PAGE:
Series Review: All For the Game by Nora Sakavic

Posted August 14, 2017 by Kim in books, series review / 5 Comments

A comprehensive list of trigger warnings for the All For the Game series can be found here.

There are a few rare stories that become timeless to us, and many of them we discover in childhood. (Hello to Harry Potter and Percy Jackson!) Books we’ve grown up with and characters we watched develop in turn. The All For the Game series was a recent chance discovery that ended up as one the best series I’ve read in a long time. It isn’t going to be the right read for everyone, but these books are my pure aesthetic.

The Foxhole Court by Nora Sakavic
Series: All For the Game (#1) 
Publisher: Smashwords
Published: January 15th, 2013
Source: Purchased
Goodreads Amazon

Neil Josten is the newest addition to the
Palmetto State University Exy team. He’s short,
he’s fast, he’s got a ton of potential—and he’s
the runaway son of the murderous crime lord
known as The Butcher.

Signing a contract with the PSU Foxes is the last
thing a guy like Neil should do. The team is
high profile and he doesn’t need sports
crews broadcasting pictures of his face around
the nation. His lies will hold up only so long under
this kind of scrutiny and the truth will get
him killed.

But Neil’s not the only one with secrets on
the team. One of Neil’s new teammates is a
friend from his old life, and Neil can’t walk away from him a second time. Neil has survived the
last eight years by running. Maybe he’s finally found someone and something worth fighting for.

One of my favorite types of anime to watch falls in the sports genre. It began slowly with Kuroko no Basket and then suddenly one day series like Diamond no Ace and Yowamushi Pedal crashed into my life with their wonderful character dynamics and slightly corny one-liners. Most importantly, through sports anime, I fell in love with the idea of a team – a makeshift home away from home for people with similar passions to come together. But among the rookie players and the strict coaches, I seem to have developed a particular character preference: overconfident boys with thin smiles and the ability to overcome fear.

I asked for a character like Ronan Lynch from The Raven Cycles by Maggie Stievfater and the internet gave me Andrew Minyard. (This is my thank you card to tumblr.)

The Foxhole Court centers around Palmetto State University, which has been a bottom-tier NCAA Class I Exy team because it doubles as a halfway house for those who need another chance and something more than the lot they’ve been given in life.

The Palmetto State University Foxes were a team of talented rejects and junkies because Wymack
only recruited athletes from broken home. His decision […] was nice in theory, but it meant his
players were fractured isolationists who couldn’t get along long enough to get through a game.

The story begins with Neil Josten, and his life is a ticking time bomb. There isn’t much in the world Neil can claim for himself but his consuming love for Exy (not a drug, pinky promise it”s just a fake sport). So when circumstances align to give Neil one shiny, take-me-home present of a chance to play for a real college team, he isn’t able to walk away from the lion’s den. 

All three books behind me and I can’t tell you with any confidence how a game of Exy is played besides, “Girls and boys carry big sticks and people are whacked just as often as the ball.” But in all fairness, a guide is provided at the end of The Raven King and I only skimmed it like a school essay.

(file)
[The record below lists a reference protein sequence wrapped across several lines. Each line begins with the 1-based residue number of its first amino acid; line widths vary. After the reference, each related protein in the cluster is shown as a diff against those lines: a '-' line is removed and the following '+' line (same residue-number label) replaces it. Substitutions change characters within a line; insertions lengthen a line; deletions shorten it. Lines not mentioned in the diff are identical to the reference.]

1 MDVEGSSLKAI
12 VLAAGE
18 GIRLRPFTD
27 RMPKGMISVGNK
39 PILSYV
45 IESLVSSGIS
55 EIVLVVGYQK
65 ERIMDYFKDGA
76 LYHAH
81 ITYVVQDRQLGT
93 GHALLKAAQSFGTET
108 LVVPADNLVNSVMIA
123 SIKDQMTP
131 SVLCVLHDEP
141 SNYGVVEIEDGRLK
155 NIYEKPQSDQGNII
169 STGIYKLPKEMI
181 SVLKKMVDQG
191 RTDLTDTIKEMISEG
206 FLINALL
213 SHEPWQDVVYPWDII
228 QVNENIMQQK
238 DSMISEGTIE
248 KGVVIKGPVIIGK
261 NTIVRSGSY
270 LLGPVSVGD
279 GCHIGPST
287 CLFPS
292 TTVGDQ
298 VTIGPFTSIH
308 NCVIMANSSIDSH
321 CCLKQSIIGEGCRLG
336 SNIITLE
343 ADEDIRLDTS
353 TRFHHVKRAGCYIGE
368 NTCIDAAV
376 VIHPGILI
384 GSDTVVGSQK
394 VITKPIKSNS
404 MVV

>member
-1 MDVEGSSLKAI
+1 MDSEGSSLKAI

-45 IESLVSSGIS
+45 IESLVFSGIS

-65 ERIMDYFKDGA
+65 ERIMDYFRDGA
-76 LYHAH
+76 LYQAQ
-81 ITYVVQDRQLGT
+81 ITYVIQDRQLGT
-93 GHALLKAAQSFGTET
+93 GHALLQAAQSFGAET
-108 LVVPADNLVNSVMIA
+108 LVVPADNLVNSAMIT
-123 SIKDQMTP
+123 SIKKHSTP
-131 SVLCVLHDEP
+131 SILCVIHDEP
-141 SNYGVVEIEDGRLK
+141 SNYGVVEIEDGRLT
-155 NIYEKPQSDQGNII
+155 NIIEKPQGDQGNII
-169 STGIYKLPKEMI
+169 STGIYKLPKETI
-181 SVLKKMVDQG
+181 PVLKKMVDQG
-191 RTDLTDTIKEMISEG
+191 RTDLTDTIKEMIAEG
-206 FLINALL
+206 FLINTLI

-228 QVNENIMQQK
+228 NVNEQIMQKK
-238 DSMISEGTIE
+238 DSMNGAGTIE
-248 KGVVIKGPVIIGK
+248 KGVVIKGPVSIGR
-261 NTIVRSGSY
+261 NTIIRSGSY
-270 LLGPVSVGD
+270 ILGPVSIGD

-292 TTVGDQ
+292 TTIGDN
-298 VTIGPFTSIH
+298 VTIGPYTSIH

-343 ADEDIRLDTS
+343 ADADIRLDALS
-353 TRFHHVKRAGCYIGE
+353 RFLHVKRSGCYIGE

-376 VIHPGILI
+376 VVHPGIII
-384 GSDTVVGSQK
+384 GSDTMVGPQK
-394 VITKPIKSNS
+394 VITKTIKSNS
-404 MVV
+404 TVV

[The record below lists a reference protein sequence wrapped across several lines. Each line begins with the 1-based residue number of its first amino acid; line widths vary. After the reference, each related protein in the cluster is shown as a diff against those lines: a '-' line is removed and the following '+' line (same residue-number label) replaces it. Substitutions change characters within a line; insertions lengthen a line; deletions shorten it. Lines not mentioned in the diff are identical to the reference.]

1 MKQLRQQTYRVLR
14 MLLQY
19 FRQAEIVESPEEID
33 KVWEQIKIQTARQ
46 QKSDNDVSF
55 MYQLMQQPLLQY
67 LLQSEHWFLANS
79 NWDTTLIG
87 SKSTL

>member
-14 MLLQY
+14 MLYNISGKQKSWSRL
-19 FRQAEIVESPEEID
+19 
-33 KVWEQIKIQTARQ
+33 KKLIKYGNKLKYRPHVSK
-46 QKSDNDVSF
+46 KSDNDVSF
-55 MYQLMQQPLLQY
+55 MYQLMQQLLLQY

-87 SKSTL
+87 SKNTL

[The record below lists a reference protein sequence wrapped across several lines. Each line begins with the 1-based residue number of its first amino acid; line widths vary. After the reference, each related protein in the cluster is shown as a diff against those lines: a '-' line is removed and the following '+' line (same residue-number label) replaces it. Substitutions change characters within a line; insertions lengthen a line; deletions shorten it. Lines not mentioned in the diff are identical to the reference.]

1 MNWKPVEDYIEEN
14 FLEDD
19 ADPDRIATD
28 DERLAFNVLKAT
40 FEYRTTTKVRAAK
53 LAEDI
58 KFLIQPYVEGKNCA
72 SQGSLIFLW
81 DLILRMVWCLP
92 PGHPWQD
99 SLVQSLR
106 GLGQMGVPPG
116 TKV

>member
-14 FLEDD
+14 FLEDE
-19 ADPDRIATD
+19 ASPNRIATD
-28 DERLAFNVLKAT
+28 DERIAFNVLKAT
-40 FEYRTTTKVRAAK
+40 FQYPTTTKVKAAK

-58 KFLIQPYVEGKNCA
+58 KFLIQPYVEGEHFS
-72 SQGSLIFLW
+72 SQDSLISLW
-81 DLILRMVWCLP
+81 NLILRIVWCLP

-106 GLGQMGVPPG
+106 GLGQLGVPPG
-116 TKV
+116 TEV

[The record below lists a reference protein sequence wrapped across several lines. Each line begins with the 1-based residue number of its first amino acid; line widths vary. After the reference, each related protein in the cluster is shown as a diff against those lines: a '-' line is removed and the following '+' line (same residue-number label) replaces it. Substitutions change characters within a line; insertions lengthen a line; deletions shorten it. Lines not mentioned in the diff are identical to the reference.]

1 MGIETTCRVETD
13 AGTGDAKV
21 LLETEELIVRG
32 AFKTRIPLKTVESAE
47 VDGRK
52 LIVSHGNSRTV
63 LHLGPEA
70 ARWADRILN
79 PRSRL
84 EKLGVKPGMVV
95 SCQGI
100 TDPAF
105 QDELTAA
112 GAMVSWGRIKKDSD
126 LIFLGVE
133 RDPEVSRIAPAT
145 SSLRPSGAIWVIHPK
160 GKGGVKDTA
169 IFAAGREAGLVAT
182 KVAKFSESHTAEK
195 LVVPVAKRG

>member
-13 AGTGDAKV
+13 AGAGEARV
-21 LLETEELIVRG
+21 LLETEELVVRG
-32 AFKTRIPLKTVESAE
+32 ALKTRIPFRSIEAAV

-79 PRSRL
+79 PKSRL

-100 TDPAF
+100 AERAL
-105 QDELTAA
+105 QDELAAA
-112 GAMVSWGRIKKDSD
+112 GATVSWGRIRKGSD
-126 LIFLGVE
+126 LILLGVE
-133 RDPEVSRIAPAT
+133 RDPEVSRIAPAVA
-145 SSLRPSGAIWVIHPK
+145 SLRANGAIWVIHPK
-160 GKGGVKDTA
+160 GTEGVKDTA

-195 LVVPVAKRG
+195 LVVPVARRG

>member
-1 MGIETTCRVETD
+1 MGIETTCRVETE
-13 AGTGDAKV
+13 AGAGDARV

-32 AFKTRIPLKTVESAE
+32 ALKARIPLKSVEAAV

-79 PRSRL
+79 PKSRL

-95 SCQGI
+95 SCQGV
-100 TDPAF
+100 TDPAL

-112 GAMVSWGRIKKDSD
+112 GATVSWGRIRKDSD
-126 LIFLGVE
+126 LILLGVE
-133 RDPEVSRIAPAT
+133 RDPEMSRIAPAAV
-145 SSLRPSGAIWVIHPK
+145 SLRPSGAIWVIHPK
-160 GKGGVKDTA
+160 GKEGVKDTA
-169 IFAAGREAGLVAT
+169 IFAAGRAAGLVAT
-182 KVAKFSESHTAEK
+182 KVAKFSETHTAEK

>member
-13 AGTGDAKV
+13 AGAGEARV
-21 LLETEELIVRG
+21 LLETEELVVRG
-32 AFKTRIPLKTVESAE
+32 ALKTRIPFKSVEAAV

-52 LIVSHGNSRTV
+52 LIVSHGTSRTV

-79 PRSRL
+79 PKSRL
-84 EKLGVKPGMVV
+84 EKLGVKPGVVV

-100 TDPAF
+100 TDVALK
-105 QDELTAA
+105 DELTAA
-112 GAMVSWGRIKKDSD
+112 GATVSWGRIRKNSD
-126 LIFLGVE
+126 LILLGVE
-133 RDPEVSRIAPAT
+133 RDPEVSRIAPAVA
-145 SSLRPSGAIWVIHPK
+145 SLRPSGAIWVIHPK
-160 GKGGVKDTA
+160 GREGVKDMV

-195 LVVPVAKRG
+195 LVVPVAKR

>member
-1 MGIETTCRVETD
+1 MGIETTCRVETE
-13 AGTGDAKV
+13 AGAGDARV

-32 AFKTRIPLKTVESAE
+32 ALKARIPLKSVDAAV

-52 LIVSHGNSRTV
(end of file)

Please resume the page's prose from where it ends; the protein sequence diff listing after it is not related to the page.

In lieu of the praises I can sing for sports anime, I’d like to mention that they often require a suspension of disbelief to be fully enjoyed. Haikyuu!!‘s 5″4’ Hinata Shōyō  spiking with his eyes closed because their setter can toss with perfect precision isn’t a likely feat reality can reproduce. The Palmetto Foxes deal with things with questionable validity that I can easily ignore because I don’t know how sports, drugs, or the proper ways to cut a man really works. If you’re highly adverse to implausible things in a contemporary setting, this might not be the read for you.

There is an economy to Nora Sakavic’s writing that just works with the type of reader I am. I enjoy my share of purple prose novels, but Sakavic’s writing is engaging because it is direct. The characters she creates are the kind I can devour in abundance, and a lot of them are really egotistic fools who cling too hard to one thing to die quietly. The Foxes are battered and bruised and have dealt with one too many shitty hands. They are the farthest thing from co-dependent, but Neil’s addition to this team might be the common ground the players can rally around.

Neil closed his eyes. “Why did you tell the ERC I would make Court?”
“Because when you stop being impossible and do what I tell you to, you will.”

I have no regrets marathon reading the whole trilogy because these are books that grow considerably with each installment. Each book builds on the last, and the action in the finale wouldn’t be as thrilling without the Foxhole Court setting up the pieces that will eventually take us there. The character arcs wouldn’t mean as much if we weren’t introduced to Kevin Day at the stage where his fear overrules his talent or the Neil Josten whose only instinct was to run. All For the Game as a whole handles a lot sensitive messages with grace, and The King’s Men is by far the best acknowledgement of consent I have read. Especially with the kind of histories these characters carry with them, I can’t say how important it is that it’s acknowledged that casual surrender is not a yes. The lack of a no is not a yes, particularly between two people who haven’t known each other for very long.

View Spoiler

On the topic of consent: the fact that Nicky, who otherwise is really loyal and a ball of cheer who deserves a lot of credit for not giving up on his cousins,  forcefully kisses Neil twice is something problematic I just can’t let go of. Whyyyyyyy would you do that, especially when someone like Andrew has explicitly and quite violently warned you off the rape jokes. Nicky has a serious boyfriend too, so this was just one part of his character motivation I couldn’t understand. You can’t tell me he really couldn’t have figured out another way to distract Neil, who was drugged and barely had any strength. The drugging really pissed me off too, and I was mentally shouting I don’t care how long you haven’t had soda, if your memory of the flavor screams this sickly sweet flavor is off, it is off, stop drinking get help NEIL


Caution: the reviews ahead are spoiler filled discussions with far more exclamations and proclamations of emotional attachments.